Friday, May 8, 2009

Pesach Sheni – A Bittersweet Holiday of Second Chances

Pesach Sheni, smothered in this month of Ziv by Yom haZikaron, Yom haAtzmaut, Lag ba’Omer and Yom Yerushalayim, attracts very little attention.

The Shulchan Aruch (Code of Jewish Law) doesn’t mention it;
it doesn’t override the mourning of the 33 Omer days;
it has no special recitations (although we do omit tachanun)…
it’s a definite also-ran.

What's it all about?

The story of Pesach Sheni begins in Bamidbar 9, at the start of the Jews’s second year in the desert, when some of them cannot bring the korban pesach because they are tamei (ritually unacceptable) due to contact with corpses. These people don’t want to miss out on bringing the korban pesach, and Gd informs Moshe that they will not be cheated of the opportunity; they will only need to wait a month, and bring the korban on the 14th of Iyyar.

The gemara provides various details of this celebration – who was qualified, what if one skipped it, etc. But one interesting note comes in the Haggadah, with stealth mention of Pesach Sheni.

Before eating the Korech Matzah/Marror sandwich, we note Hillel’s consumption of such a sandwich in the Beit haMikdash. We say: “This is a memorial to the beit hamikdash, practicing as Hillel did. So Hillel did when the beit hamikdash stood: He bound together the korban pesach, matzah and marror and ate them together, to fulfill the Torah’s instruction, ‘They shall eat it [korban pesach] with matzah and marror.’”

But that is the wrong biblical sentence; that sentence comes from Pesach Sheni, the makeup korban [Bamidbar 9:11]! The mitzvah of eating the korban pesach on Pesach itself, on the night when we read the Haggadah, is worded differently [Shmot 12:8], ‘Fire-roasted with matzah, upon marror they shall eat it!’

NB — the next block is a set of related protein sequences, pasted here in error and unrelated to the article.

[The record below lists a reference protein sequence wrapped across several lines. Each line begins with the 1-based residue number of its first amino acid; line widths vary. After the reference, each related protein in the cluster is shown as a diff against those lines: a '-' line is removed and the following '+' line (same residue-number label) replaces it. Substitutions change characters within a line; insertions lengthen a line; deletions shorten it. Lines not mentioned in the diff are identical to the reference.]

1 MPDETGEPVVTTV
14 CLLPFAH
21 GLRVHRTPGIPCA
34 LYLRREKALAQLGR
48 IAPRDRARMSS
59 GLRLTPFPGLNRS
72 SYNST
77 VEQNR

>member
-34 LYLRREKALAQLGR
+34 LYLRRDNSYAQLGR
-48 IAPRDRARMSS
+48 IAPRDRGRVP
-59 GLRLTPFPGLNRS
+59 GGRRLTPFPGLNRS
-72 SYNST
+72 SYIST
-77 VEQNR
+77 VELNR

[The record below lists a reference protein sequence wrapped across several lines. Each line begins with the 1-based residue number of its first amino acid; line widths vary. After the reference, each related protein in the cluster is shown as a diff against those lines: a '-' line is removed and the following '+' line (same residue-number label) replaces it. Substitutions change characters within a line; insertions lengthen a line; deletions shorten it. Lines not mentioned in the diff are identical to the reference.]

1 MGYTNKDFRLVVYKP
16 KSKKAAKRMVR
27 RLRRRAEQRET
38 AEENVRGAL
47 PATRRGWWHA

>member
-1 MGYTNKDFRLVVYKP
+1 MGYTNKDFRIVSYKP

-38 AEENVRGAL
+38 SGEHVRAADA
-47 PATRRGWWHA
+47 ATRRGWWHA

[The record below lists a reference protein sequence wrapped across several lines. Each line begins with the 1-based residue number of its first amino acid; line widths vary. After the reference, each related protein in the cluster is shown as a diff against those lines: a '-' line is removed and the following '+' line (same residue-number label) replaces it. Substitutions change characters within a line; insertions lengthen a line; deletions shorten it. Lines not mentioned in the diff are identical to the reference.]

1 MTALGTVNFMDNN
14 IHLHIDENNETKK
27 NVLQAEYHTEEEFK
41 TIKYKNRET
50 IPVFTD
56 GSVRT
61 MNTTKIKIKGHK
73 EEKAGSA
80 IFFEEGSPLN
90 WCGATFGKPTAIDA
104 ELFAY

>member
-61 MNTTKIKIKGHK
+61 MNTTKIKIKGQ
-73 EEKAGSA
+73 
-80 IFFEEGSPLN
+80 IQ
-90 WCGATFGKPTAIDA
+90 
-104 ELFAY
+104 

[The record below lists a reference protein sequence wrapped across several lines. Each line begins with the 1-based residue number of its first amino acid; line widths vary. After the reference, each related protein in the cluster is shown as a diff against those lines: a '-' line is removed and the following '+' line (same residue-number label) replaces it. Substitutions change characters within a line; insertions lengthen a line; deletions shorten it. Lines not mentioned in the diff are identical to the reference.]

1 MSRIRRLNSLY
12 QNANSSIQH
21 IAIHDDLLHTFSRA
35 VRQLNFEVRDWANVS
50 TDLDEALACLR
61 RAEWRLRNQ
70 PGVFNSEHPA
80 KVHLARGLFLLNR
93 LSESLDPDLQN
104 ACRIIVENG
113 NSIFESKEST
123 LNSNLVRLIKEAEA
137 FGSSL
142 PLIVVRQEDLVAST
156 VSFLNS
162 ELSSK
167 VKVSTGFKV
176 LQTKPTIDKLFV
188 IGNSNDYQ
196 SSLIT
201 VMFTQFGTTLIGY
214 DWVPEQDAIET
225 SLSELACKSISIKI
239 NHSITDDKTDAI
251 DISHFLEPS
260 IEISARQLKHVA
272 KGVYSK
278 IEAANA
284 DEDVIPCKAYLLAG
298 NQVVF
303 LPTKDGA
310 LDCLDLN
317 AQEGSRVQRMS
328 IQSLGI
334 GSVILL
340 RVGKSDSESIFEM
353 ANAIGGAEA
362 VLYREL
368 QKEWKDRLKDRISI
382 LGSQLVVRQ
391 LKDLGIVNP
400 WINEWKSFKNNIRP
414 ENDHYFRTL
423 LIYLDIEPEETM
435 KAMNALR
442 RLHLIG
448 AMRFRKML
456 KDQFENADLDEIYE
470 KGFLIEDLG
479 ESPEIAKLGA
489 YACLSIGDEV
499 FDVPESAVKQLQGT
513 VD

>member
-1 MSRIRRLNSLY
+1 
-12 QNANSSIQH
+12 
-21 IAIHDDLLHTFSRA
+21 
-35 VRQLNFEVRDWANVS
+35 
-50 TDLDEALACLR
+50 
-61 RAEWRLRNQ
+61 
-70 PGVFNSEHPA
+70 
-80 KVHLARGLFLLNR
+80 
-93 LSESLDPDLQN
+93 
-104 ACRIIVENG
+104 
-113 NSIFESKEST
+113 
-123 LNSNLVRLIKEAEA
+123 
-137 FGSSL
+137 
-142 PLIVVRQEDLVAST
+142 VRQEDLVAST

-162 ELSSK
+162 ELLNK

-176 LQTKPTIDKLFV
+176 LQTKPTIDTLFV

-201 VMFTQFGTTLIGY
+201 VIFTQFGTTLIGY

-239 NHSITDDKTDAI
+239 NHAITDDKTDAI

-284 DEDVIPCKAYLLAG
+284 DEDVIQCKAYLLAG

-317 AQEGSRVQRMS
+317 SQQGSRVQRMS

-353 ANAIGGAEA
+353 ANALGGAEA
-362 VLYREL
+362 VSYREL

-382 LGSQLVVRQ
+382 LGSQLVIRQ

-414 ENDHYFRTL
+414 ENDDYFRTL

First, there are halachic differences between pesukim in terms of how we view the mitzvah of eating matzah and marror [as part of the korban pesach mitzvah or not]. And second, why would the Haggadah bring a sentence from Pesach Sheni at all, even if there were no significant difference?

One popular answer is that by reciting this passage in the Haggadah, we express the hope that even if we cannot eat the korban pesach on Pesach itself, the beit hamikdash may be rebuilt by Pesach Sheni, and we may be able to eat the korban pesach on that date.

There are reasons to challenge this answer, but I think of it anyway every year, for bitter and sweet aspects, on Pesach Sheni.

Bitter: Gd-willing, I will momentarily go home for lunch and eat matzah, and I’ll dig up some horseradish from the garden. (It’s only fair to use horseradish on pesach sheni, since I use romaine at the seder for marror.) And, once again, I’ll remember that the opportunity has been missed for another year.

Sweet: But this is still a holiday, also-ran or not. It’s still a chance to remember a day when hundreds, perhaps thousands, were given another opportunity to celebrate Pesach. It’s good to remember – as we read the Haggadah, and then again a month later today – that often, even when we lose one opportunity, Gd gives second chances.


  1. I am a fan of this holiday because it represents a triumph of human enthusiasm in the service of God. The people who demanded a chance from Moshe Rabbeinu to bring the Korban Pesach merited a whole Mitzvah to be added by God in their honor.

    I see the same spirit in people who actively seek out opportunities to do Mitzvot that they'd otherwise miss, including people who make Aliya (especially those who did so before the modern yishuv and state got going), people who raise donkeys in order to do Pidyon Peter Chamor, the people who searched for the chilazon and now manufacture techeilet, the Temple Institute, the new "Sanhedrin," etc. I hope that we merit to see God rewarding all such efforts in kind, with increasing opportunities for all of us to fulfill the entire set of Mitzvot.

  2. Agreed, although not necessarily regarding the new Sanhedrin. But, yes, Pesach Sheni teaches us to value this initiative!

  3. FTR, I wasn't necessarily endorsing the new Sanhedrin as such; I was just noting its Peash Sheini spirit.